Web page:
It was therefore agreed that the application by member states of the directive will be contingent on the application of the same measures by certain dependent and associated territories of member states and of equivalent measures by certain third countries—the USA, Switzerland, Liechtenstein, Andorra, Monaco and San Marino. All agreements making up this network have now been signed. We are now working to ensure that all ratification procedures are completed in time for the directive and the associated agreements to take effect from 1 July this year.

Mr. Michael Jack (Fylde) (Con): The Financial Secretary has given the House an indication that it is institutionalised investors who will be covered by the proposals. If private individuals have private
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arrangements for the payment of interest on some form of personal loan, for example, how will they be captured?

John Healey: I shall come in a moment to the application of the agreements. Essentially, they are restricted to the income on savings made by individuals.

The exchange agreements are reciprocal between the UK and each of Montserrat, the British Virgin Islands, the Netherlands Antilles and Aruba. They provide for the effective taxation of savings income payments made cross-border from paying agents in one territory to individuals resident in the other. Montserrat and Aruba have opted to exchange information on savings income payments immediately.

For an initial transitional period, which corresponds to the transitional period of the directive, the British Virgin Islands and the Netherlands Antilles will levy a withholding tax on relevant payments, unless the taxpayer elects for information to be reported to their home state. Those territories applying a withholding tax will pass 75 per cent. of the revenue obtained to the United Kingdom, and they will keep the remaining 25 per cent. in order to cover collection costs. At the end of the transition period, both the British Virgin Islands and the Netherlands Antilles will automatically exchange the information covered by the agreement, although both territories have the option to do so earlier.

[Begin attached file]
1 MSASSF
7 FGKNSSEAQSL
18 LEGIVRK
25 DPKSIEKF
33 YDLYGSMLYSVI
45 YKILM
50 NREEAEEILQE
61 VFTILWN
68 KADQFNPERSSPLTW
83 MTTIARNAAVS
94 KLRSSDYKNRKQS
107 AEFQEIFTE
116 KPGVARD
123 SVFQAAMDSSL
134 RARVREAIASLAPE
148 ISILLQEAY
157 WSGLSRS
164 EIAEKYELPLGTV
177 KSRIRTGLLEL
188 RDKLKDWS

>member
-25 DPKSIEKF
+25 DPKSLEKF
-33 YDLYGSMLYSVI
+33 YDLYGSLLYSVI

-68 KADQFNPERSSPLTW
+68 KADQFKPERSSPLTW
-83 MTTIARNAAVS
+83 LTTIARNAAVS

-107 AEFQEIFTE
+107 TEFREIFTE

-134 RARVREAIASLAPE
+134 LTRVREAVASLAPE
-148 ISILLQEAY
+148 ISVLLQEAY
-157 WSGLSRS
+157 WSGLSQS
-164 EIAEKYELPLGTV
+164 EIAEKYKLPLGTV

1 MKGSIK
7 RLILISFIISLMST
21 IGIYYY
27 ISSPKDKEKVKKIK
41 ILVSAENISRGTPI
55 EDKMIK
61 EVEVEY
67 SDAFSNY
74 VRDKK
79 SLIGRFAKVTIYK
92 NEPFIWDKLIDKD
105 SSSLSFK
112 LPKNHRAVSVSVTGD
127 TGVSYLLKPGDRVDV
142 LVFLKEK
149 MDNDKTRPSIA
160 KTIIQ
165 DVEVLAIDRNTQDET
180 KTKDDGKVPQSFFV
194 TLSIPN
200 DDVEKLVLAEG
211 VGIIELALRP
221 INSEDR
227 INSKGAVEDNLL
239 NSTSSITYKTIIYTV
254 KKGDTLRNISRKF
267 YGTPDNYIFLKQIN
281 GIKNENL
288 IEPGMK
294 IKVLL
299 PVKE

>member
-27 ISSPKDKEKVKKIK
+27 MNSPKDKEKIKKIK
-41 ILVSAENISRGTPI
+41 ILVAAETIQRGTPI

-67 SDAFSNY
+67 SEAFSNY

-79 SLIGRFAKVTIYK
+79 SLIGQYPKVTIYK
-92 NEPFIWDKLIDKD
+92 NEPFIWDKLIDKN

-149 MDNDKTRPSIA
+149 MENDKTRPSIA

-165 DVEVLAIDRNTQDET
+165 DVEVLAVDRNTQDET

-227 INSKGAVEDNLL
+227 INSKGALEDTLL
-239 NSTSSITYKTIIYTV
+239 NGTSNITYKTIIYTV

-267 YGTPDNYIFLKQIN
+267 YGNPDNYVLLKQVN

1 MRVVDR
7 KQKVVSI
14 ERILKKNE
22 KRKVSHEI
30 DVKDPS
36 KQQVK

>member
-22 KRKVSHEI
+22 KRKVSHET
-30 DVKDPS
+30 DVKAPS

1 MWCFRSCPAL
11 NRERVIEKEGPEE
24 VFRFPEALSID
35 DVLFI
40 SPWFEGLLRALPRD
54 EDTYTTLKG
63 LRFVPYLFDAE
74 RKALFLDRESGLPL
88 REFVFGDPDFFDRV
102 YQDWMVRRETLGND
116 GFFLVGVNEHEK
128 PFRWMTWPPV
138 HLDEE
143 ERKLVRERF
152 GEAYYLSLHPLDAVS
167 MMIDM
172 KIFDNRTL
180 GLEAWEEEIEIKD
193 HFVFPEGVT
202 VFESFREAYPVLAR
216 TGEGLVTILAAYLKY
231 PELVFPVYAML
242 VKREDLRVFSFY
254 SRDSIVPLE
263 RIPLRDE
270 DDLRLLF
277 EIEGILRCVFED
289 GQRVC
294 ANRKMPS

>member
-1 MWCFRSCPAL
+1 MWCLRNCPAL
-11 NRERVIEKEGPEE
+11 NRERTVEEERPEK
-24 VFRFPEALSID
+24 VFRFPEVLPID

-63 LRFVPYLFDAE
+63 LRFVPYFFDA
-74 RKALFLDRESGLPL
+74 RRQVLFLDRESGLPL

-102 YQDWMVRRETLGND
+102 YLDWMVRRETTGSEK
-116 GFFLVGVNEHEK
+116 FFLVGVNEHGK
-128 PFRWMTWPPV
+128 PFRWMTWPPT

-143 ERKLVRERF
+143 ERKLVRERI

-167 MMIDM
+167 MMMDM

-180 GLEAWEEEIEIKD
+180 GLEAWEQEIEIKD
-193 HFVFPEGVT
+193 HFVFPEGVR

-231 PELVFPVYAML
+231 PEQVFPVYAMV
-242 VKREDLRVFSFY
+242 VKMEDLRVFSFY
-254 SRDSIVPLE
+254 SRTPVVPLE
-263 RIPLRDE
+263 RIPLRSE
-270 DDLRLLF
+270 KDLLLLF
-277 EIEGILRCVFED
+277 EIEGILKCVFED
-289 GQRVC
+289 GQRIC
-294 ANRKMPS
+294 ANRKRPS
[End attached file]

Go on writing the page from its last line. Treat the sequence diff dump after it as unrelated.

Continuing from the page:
The information will be passed in accordance with strict rules to ensure the confidentiality of the information supplied. Information cannot be used for any purpose other than direct taxation without the prior written consent of the party that provided it. And only those persons concerned with direct tax matters may have access to the information.

Mr. John Gummer (Suffolk, Coastal) (Con): What is the Financial Secretary's estimate of the amount of tax that will be saved by the European Union as a result of this complex and important change?

John Healey: As the right hon. Gentleman knows, when any Government deal with tax evasion, it is always difficult to be certain about the scale of the activity and the value of the funds that are being defrauded from the Exchequer, so it is difficult to make a precise estimate. I refer him to the regulatory impact assessment that we published on the EU savings directive two years ago, which set out our estimate of the full impact of the EU savings directive on the UK. Our best estimate was that in the first full year the revenue gained by the Treasury would be in the order of £60 million to £70 million.

Andrew George (St. Ives) (LD): What is the Financial Secretary's assessment of the population of taxpayers who are likely to be brought within the curtilage of the regulations?

John Healey: I do not want to repeat myself, but it is extremely difficult to be precise about figures in matters of tax evasion and tax avoidance. I refer the hon. Gentleman to the regulatory impact assessment that we published a couple of years ago.
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The Government are pleased to have reached an agreement with each of Montserrat, the British Virgin Islands, the Dutch Antilles and Aruba. The exchange of information on savings income on as wide a basis as possible continues to be our ultimate objective and that of the EU. The agreements are a further step towards achieving that objective, and I commend them to the House.

10.28 pm